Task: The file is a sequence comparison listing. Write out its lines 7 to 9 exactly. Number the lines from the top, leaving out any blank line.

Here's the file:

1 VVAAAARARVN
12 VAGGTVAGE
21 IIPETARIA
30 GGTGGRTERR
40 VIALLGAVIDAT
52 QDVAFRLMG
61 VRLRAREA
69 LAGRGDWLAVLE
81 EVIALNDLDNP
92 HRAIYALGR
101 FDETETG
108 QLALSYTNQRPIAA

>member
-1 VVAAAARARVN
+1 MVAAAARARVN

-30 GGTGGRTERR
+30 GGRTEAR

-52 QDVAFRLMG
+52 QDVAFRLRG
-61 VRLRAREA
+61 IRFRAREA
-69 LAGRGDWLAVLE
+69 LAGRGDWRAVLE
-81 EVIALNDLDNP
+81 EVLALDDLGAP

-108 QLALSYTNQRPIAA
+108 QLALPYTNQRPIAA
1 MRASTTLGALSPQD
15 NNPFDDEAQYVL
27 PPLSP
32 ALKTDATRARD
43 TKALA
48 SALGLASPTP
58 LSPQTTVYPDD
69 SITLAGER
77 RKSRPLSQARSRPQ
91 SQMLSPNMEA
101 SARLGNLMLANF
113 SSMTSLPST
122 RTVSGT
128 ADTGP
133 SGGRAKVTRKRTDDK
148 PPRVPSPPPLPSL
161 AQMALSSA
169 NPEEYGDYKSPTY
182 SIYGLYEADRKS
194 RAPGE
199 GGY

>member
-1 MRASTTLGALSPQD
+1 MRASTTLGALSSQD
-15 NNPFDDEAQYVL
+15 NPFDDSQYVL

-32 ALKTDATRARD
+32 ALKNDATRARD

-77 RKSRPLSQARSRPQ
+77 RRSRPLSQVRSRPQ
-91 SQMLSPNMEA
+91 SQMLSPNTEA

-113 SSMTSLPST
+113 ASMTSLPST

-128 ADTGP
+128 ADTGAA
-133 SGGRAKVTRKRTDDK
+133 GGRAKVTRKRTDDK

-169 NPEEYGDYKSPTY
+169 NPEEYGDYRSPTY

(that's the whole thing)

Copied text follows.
61 VRLRAREA
69 LAGRGDWLAVLE
81 EVIALNDLDNP